D. Establishing Procedures for Importation of Motor Vehicles for the Purpose of Preparing an Import Eligibility Petition
A motor vehicle not originally manufactured to meet applicable FMVSS may not be imported on a permanent basis unless NHTSA determines, on its own initiative or upon the petition of an RI, that the vehicle is eligible for importation. 49 U.S.C. 30141(a)(1)(A).
Two categories of vehicles are eligible for importation under section 30141(a)(1). The first are vehicles that can be readily altered to conform to the FMVSS and are substantially similar to vehicles certified as conforming to those standards (i.e., U.S.-certified counterparts). The second category covers vehicles that do not have a substantially similar U.S.-certified counterpart but are capable of being altered to comply with all applicable FMVSS. In the latter category, proof of compliance is based on dynamic test data or evidence that NHTSA decides adequately demonstrates compliance. After NHTSA decides that a particular model and model year vehicle is eligible for importation, the agency assigns the vehicle a unique vehicle eligibility number that permits entry of the vehicle into the United States.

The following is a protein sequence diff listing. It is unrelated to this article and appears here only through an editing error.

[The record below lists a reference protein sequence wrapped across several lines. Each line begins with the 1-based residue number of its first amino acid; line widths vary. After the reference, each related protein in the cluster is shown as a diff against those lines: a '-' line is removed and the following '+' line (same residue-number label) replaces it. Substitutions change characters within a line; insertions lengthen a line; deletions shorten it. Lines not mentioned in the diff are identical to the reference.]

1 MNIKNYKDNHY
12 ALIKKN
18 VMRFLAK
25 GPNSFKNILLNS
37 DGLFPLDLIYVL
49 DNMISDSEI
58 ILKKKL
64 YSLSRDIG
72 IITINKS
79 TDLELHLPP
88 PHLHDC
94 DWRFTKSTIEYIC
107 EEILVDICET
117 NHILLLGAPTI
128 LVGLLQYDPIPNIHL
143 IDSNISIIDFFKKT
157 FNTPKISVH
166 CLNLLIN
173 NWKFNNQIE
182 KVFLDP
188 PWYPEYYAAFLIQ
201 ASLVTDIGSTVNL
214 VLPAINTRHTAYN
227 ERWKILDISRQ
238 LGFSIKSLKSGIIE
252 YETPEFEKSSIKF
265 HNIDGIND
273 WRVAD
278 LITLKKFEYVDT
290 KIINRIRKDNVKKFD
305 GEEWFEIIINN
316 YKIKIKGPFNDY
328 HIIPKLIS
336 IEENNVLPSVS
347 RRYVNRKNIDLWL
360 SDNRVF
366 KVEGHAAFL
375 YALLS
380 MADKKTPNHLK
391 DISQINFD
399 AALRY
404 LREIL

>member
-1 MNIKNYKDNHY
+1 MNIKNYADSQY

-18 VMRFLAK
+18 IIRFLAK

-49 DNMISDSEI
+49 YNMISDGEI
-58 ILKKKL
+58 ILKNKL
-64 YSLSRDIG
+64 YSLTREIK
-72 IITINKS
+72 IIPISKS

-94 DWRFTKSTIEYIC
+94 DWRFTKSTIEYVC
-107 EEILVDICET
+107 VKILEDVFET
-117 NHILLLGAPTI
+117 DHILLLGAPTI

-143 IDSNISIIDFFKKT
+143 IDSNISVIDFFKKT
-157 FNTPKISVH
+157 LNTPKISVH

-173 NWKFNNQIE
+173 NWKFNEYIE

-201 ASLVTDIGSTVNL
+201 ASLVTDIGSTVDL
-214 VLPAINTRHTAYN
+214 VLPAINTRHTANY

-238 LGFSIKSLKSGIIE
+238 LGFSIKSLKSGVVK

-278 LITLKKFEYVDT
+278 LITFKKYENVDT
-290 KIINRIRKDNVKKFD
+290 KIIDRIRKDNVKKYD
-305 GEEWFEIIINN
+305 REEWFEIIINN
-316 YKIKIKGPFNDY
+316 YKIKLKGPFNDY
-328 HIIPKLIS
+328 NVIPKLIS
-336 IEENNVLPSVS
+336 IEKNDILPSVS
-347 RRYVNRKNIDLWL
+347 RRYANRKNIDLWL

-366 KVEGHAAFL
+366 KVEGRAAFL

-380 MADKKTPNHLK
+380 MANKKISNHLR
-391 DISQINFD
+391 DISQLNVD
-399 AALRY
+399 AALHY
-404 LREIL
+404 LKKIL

To develop a petition, an RI may need to physically examine at its facility in the United States a motor vehicle that was not certified by its manufacturer as complying with all applicable FMVSS and compare that vehicle to a U.S.-certified vehicle of the same model and model year. If there is no substantially similar U.S.-certified vehicle, the RI may need to import as many as two motor vehicles in order to conduct crash tests and submit to NHTSA in conjunction with its petition the resultant test data or other evidence that the agency decides is adequate to show that the vehicle has safety features that comply with, or are capable of being altered to comply with, all applicable FMVSS. NHTSA has previously informed RIs that only one vehicle may be imported for the purpose of preparing an import eligibility petition, unless destructive test data is needed, in which case the agency will authorize the importation of one additional vehicle.
These allowances have been made on an ad hoc basis. In May 2006, NHTSA amended the HS-7 Declaration form by including a new Box 13 to permit the entry of nonconforming vehicles by RIs for the purpose of preparing an import eligibility petition. When it amended the form, the agency did not make corresponding amendments to 49 CFR part 591 to reflect the new contents of the HS-7 Declaration form. The agency is now proposing such an amendment to § 591.5.